This will be our second event sharing the community assessment findings. To ensure we could cover more geography in our diverse community, we wanted to have an event on the coastside as well as Redwood City. The presentation of the data and recommendations will largely be the same as the event at ALAS in Half Moon Bay. We will also be gathering around tables for small group discussion to hear community feedback on what is most useful to prioritize in the Redwood City/North Fair Oaks community.

The event is co-hosted by El Concilio and Nuestra Casa, please reach out to Dr. Ana Avendaño at El Concilio ( or call (650) 402-7995 if you have any questions. The presentation will be in Spanish with English interpretation available. No RSVP is required!

Please see the flyer for more information, and we hope you can join us tomorrow evening.

Únase a nosotros el martes por la tarde en Redwood City para una cena ligera y para compartir los hallazgos de la evaluación de la comunidad latina sobre la salud mental y abuso de sustancias en jóvenes y familias. El evento será mañana, martes, 17 de octubre, de 5:30 pm a 8:00 pm en el Centro Comunitario Fair Oaks, en 2600 Middlefield Road, Redwood City, CA. Además de escuchar las respuestas de la evaluación de la comunidad, puede compartir sus opiniones sobre nuestras recomendaciones para mejorar los recursos y el apoyo a nuestras familias y jóvenes.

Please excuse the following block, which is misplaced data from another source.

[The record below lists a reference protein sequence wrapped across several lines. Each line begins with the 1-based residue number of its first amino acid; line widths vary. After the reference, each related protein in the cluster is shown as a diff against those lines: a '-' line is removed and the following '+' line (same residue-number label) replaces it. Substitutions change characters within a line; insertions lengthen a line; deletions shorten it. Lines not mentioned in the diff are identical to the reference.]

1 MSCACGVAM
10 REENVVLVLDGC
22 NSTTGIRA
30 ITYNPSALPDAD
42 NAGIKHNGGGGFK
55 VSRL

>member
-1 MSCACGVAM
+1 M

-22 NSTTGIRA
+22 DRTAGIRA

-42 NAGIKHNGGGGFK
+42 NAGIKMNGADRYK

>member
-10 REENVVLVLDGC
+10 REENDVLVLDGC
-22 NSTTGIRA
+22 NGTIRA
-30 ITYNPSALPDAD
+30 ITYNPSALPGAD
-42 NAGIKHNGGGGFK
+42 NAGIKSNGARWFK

Este será nuestro segundo evento en el que compartiremos los resultados de la evaluación comunitaria. Para asegurarnos de que pudiéramos cubrir más geografía en nuestra diversa comunidad, queríamos tener un evento en la costa, además de en Redwood City. La presentación de los datos y las recomendaciones, será en gran parte la misma que en el evento en ALAS en Half Moon Bay. También nos reuniremos alrededor de mesas para conversar en grupos pequeños, para escuchar los comentarios y opiniones de la comunidad sobre qué es más útil priorizar en la comunidad de Redwood City/North Fair Oaks.

El evento es coorganizado por El Concilio y Nuestra Casa; comuníquese con la Dra. Ana Avendaño en El Concilio ( o llame al (650) 402-7995 si tiene alguna pregunta. La presentación será en español con interpretación al inglés disponible. ¡No es necesario confirmar su asistencia!

Consulte el folleto para obtener más información y esperamos que pueda unirse a nosotros mañana por la tarde.

Liven Up Your Virtual Background by Advocating for Your Communities!